Anker 767 PowerHouse power station review

The Anker 767 PowerHouse is a pricey investment in a versatile power station that’s easy to use and packs plenty of capacity.

Anker 767 PowerHouse
4 out of 5 stars
  • pro
    Large capacity
  • pro
    Easy to use
  • con
Nathan Lawrence
Jun 29, 2023
Icon Time To Read5 min read

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The Anker 767 PowerHouse is a power station that’s built to operate as comfortably outside as it is inside. It can be used to power up to 10 devices simultaneously, with 0% to 80% charging in an hour with the option to recharge via mains power, car socket, or solar panels (at an extra cost).

Outside of some odd discharging issues, the main gripe with the Anker 767 PowerHouse is its size and weight: definitely get someone to help move this thing around. Otherwise, the Anker 767 PowerHouse offers reliable peace of mind for wire-free power during camping trips and electricity outages, compatible with every electrical device we tested it with.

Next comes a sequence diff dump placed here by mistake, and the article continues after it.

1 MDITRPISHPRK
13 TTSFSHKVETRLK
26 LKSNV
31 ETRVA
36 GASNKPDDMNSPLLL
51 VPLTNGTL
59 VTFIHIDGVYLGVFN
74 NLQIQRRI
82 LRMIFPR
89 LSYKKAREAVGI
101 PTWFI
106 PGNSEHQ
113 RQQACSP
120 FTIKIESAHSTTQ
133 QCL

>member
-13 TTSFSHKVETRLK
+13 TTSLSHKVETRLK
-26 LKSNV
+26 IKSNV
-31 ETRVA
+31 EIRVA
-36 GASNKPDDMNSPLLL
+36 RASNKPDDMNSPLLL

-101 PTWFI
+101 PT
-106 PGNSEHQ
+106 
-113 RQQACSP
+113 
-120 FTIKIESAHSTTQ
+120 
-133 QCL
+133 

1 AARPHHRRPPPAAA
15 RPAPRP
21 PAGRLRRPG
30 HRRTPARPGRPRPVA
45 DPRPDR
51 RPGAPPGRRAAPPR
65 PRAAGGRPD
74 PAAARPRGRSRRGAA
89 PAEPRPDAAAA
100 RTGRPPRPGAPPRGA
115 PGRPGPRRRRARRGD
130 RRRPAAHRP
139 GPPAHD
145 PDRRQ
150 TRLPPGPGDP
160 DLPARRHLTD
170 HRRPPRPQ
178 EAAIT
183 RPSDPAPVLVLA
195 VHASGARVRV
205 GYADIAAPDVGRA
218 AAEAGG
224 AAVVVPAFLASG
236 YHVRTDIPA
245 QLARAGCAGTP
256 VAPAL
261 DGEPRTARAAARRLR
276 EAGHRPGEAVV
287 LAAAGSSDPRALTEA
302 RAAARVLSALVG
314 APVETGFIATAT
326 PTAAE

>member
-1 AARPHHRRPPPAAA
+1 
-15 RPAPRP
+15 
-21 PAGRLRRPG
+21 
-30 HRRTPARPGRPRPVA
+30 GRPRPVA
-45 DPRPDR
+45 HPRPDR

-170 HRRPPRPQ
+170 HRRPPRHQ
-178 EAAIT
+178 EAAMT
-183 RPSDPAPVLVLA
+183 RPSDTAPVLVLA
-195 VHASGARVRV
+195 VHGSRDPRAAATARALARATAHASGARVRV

pro Lots of capacity
pro Fast charging via mains power
pro Great companion app
pro Intuitive to use
pro Compatible with everything
con Expensive RRP
con Very heavy
con Takes up lots of space
con Versatility costs more
con Sporadic cooling fan noise (for nighttime use)

Anker 767 PowerHouse price

Anker 767 PowerHouse
4 out of 5 stars

Price is accurate as of post date. Read full disclaimer.

There’s only one model for the Anker 767 PowerHouse, which comes in at an eye-watering $3,699.95 RRP. That’s before you consider paying for extras like solar panels or an additional stack-on-top battery to double the capacity from the base 2,048Wh.

For something cheaper, Anker has alternatives in its PowerHouse range. The Anker 757 costs $2,699.95 RRP for 1,229Wh and is a lot like a smaller-capacity Anker 767. Alternatively, there are smaller models with fewer features: Anker 535 for $1,299.95 RRP (512Wh) or the Anker 521 for $799.95 (256Wh).

Light Bulb
What is Wh?